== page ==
Deep Learning Chapter 1 Introduction

The many Names and Changing Fortunes of Neural Networks

The earliest predecessors of modern deep learning were simple linear models motivated from a neuroscientific perspective. The first wave of neural networks research was known as cybernetics.

The McCulloch-Pitts Neuron was an early model of brain function. The linear model could recognize two different categories of inputs by testing whether output is positive or negative. The weights needed to be set correctly. In 1950s, the perceptron became the first model that could learn the weights defining the categories given examples of inputs from each category. The adaptive linear element simply returned the value of f(x) itself to predict a real number, and could also learn to predict these numbers from data. The training algorithm used o adapt the weights of the ADADLINE was a special case of an algorithm called stochastic gradient descent.

Models based on the f(x,w) used by the perceptron and ADALINE are called linear models. Linear models have many limitations. They cannot learn the XOR function. Today, neuroscience is regarded as an important source of inspiration for deep learning researchers, but it is no longer the predominant guide for the field.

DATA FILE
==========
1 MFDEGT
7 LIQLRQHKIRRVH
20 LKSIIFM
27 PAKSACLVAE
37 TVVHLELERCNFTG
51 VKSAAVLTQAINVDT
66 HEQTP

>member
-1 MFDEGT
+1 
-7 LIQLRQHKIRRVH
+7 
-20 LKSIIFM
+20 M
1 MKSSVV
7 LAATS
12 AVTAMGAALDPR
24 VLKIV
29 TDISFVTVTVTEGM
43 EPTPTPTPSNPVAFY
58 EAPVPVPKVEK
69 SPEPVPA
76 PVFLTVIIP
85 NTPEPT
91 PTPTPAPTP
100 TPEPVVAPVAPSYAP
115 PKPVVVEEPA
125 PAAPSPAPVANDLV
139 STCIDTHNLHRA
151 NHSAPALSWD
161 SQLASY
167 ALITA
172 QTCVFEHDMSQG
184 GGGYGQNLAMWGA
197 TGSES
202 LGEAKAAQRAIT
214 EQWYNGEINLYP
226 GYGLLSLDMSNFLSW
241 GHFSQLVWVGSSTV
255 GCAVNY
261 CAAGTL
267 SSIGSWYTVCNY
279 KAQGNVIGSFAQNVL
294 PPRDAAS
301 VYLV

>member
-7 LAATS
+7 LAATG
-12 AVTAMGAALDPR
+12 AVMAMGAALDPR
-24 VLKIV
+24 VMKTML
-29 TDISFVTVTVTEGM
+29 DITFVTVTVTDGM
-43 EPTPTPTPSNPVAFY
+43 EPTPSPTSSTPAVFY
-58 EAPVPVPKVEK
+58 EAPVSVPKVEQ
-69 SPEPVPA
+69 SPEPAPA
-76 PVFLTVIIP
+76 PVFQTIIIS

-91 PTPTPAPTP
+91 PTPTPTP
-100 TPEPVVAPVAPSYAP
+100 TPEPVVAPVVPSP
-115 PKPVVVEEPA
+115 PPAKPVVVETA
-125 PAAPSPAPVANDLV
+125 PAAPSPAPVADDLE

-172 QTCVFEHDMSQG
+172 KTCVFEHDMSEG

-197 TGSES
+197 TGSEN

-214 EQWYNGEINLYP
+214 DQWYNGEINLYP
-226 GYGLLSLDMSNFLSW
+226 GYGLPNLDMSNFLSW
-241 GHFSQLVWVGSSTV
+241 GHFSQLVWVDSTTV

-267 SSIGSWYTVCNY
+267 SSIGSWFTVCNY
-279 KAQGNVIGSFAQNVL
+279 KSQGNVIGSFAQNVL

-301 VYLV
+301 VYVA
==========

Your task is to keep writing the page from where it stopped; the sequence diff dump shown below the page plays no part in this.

Neuroscience has given us a reason to hope that a single deep learning algorithm can solve many different tasks.

In the 1980s, the second wave of neural network research emerged in great part via a movement called connectionism or parallel distributed processing. Connectionism arose in the context of cognitive science. The central idea in connectionism is that a large number of simple computational units can achieve intelligent behavior when networked together.

Several key concepts arose during the connectionism movement of the 1980s that remain central to today's deep learning. One of these concepts is that of distributed representation. This is the idea that each input to a system should be represented by many features, and each feature should be involved in the representation of many possible inputs. Another major accomplishment of the connectionist movement was the successful use of back-propagation to train deep neural networks with internal representations and the popularization of the back-propagation algorithm.